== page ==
Analysis: BA HON ABT

We have a new bullpen name and it is one we didn't think we would ever add given the significant headwinds the company has faced. The stock is Boeing (BA) , and we think the time has finally come to take a hard look at this aerospace and defense company that has struggled ever since the March 2019 grounding of its 737 MAX program.

Before we talk more about Boeing, as a reminder, you can read more information about our bullpen at the page here. Additionally, our full bullpen list can be found on the page here.

We are warming up on this one, because we think a positive conclusion to the 737 MAX saga is near. We have been waiting for Steve Dickson, the head of the Federal Aviation Administration, to fly on the 737 MAX before we could ever get serious about investing in this company, and it finally happened on Wednesday.

While there is still more work needed to certify the 737 MAX, Dickson said, "I like what I saw on the flight."

This brings us back to a Sept. 20 piece by Goldman Sachs, where they added Boeing to their "Conviction List" and talked about how the MAX recertification "could be a key catalyst."

Essentially, Goldman said an end of year recertification is possible now that regulators in the US, Canada, and Europe have all completed test flights and have started to analyze the data. In fact, Goldman says all the recent milestone events provide "greater visibility than has existed at any other point in the process."

Of course, there is always going to be skepticism and there will be plenty of people who say you cannot buy BA until we see the 737 Max fly again, but we think we might need to get ahead of the pack here. One of the key reasons why relates to free cash flow, one of the most important metrics investors use to value Boeing. Goldman Sachs thinks Boeing's free cash flow will inflect in 2021, and based on the analysts' work, the free cash flow inflection point has historically been a good entry point to get in the stock. And in a normalized year like 2023, Goldman estimates Boeing will generate about $22.40 FCF per share, a figure so large we think investors will not be patient about if visibility behind the numbers improves.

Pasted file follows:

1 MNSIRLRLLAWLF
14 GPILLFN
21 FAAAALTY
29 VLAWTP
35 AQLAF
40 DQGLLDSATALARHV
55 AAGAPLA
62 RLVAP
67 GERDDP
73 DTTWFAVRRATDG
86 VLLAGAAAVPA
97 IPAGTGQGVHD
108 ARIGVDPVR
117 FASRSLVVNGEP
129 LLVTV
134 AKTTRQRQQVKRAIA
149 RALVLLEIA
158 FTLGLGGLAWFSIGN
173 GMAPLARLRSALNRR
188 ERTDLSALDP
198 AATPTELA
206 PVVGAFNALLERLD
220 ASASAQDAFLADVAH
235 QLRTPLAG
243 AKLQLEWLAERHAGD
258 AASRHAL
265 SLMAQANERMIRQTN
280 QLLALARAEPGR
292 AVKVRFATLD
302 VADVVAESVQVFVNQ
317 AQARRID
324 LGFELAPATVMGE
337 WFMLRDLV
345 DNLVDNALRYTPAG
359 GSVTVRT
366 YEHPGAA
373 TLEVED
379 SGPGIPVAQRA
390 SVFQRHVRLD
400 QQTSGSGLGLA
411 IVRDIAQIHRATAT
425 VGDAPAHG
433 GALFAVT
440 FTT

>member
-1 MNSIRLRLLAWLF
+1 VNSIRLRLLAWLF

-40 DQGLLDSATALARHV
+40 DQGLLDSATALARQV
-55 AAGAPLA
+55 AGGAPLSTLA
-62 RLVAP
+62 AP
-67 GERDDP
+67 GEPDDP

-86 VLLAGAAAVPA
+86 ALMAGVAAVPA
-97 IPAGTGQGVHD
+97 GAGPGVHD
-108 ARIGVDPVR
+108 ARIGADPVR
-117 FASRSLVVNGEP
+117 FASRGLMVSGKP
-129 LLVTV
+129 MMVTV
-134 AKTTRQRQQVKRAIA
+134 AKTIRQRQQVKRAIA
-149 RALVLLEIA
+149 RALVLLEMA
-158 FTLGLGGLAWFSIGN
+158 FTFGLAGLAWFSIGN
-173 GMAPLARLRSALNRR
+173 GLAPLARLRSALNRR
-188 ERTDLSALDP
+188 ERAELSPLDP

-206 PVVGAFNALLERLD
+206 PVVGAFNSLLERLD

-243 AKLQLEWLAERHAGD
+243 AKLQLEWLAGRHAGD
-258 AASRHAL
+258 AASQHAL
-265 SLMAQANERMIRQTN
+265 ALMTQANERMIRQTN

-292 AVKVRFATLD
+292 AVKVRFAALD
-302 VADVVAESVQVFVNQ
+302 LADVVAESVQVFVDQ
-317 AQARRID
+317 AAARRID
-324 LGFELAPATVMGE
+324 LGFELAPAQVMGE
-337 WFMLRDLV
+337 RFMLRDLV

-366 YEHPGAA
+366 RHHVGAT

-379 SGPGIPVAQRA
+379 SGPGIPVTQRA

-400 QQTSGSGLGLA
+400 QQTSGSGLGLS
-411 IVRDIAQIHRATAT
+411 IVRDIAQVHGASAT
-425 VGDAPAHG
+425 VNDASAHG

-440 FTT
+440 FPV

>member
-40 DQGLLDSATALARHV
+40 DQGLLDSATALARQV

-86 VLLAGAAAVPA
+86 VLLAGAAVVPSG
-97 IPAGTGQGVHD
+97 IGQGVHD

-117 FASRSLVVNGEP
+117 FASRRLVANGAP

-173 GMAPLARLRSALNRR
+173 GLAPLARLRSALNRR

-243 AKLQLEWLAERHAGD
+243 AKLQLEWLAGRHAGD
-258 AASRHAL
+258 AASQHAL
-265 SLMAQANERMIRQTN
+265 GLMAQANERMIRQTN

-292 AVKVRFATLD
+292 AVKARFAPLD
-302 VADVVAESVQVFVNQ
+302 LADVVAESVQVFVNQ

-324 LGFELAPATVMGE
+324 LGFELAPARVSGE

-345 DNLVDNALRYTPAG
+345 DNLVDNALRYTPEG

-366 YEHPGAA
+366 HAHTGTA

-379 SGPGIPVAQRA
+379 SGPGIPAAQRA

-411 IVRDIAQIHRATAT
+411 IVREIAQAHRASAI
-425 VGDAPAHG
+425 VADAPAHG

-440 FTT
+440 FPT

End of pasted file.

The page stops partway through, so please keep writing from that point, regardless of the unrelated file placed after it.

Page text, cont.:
As for some risks, clearly Boeing will need to see the airlines bailed out if they are ever going to start buying planes again. But we think this will happen, because the political pressure is too great. And thinking more about Boeing's order book, we can make the case that the worst of the aircraft order cancellations out of the backlog is in the past. The pace has significantly slowed since the spring. There could still be more cancellations down the road, but we think Boeing is much closer to the trough compared to six months ago.

If the state of global travel is your concern, Boeing argues the design of the cabin and airflow systems creates the equivalent of over six feet of social distancing even on a full flight. Plus, you have companies like Honeywell (HON) developing UV cabin systems to disinfect airplanes, and Boeing has developed a mobile UV wand to combat the spread of the coronavirus. And the new 15-minute rapid test by Abbott (ABT) could be the game changer that eventually opens up tourism again without the necessary 14-day quarantines for some locations. When a real testing system is in place, it will be hard for countries to turn down tourists from the United States again, and this could create a surge in traffic due to pent-up demand. Again, this is something we think we need to be early on.

We will continue to monitor the stock now that it is in the bullpen. It may be one of the most hated stocks in the market right now, but we know air travel always recovers and we think the right approach to the stock is to anticipate that recovery before the good news hits.

Action AlertsPLUS, which Cramer co-manages as a charitable trust, is long ABT, HON.